One of the worst beatings I narrowly avoided in my insufferably mouthy twenties came at a South Philadelphia bar after a Flyers playoff win when my friends and I were standing next to some of the guys who worked at the Center taking care of the ice. None of the jokes I told were especially funny, but at least they weren’t very clever, either.

“So, if you guys don’t show, does the ice just melt?”

“When you apply for that job, do you submit a resume or just a picture of your hosing down your back yard in January?”

“Have the Flyers ever ended up playing in roller blades on the hard wood because you guys messed up?”

And so on. I definitely should have lost some teeth that night.

Anyway, this story popped into my head tonight as the condition of the field mere hours from the start of tonight’s scheduled game with the Washington Nationals led to some pretty interesting scenes:

To the surprise of few, this creative but extremely limited solution did not have the desired effect:

As the start time approached, and then passed, the explanation for why the field was in this condition made its way onto the Phillies’ pregame show and was disseminated elsewhere. What happened? The Phillies had a scheduled maintenance day on Friday for the tarp not to be on the field, got a lot more rain than they expected, and then it never stopped raining all weekend so the field never properly dried out:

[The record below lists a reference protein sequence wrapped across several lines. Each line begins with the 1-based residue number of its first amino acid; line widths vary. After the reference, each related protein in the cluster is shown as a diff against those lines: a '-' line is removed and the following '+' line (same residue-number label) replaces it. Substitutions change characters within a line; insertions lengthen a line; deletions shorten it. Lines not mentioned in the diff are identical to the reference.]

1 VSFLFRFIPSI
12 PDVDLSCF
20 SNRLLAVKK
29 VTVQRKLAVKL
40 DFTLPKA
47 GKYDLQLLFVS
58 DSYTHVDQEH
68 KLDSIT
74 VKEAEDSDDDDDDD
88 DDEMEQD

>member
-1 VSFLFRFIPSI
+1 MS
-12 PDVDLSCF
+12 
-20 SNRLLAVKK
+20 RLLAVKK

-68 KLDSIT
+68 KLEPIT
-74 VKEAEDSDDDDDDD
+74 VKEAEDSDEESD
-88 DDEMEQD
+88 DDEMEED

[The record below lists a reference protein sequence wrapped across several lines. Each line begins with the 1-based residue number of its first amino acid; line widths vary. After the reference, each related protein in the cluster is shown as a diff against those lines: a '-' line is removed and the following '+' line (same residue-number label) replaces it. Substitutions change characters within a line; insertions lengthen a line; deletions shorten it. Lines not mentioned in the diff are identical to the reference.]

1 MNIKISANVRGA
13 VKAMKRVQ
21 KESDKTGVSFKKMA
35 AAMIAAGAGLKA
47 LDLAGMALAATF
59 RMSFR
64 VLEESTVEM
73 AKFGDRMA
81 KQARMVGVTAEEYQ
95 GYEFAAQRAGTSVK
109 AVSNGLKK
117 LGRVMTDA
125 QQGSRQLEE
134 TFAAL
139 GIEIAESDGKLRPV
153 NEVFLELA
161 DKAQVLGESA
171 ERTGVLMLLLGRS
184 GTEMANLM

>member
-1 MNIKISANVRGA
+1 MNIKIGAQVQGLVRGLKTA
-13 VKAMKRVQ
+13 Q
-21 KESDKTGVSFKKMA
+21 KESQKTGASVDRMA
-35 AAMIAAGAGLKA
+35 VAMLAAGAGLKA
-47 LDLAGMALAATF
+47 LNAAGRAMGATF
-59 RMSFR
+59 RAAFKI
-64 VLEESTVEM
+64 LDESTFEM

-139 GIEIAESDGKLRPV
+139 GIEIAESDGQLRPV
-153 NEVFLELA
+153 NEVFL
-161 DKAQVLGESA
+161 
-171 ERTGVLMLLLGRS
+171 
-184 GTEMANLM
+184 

To the Phillies’ credit — maybe because there was nothing else to do, but still — they have been entirely honest about what happened here:

And the Phillies are even being more than reasonable about trying to make this bad situation better with regard to the ability to exchange your ticket for tonight’s game, if that’s what you need to do:

But there are some uncomfortable truths to face about this marginally humorous postponement. Jake Arrieta was scheduled to start tonight against Erick Fedde, a 1-3 pitcher this season with a 6.00 ERA in 33 innings. For a team as win-starved as the Phillies have been lately, this looked like a premium opportunity to slow the team’s slide in the standings.

In the longer view, one of the Nationals who spent the most time toeing the infield dirt while the grounds crew tried to salvage the night was soon-to-be free agent outfielder Bryce Harper. If the Phillies have any sincere interest in trying to sign Harper, this really wasn’t the best advertisement for the Phillie experience — especially since Harper has previously been betrayed by poor field conditions in the recent past.

Ultimately this agronomic mishap will be a footnote in a season full of more interesting stories. Still, there really isn’t any excuse for the Phillies’ grounds crew to have screwed up this badly:

Cecily and the gang tried to warn you people.

It’s too bad I don’t know any Phillies groundskeepers, because I got jokes.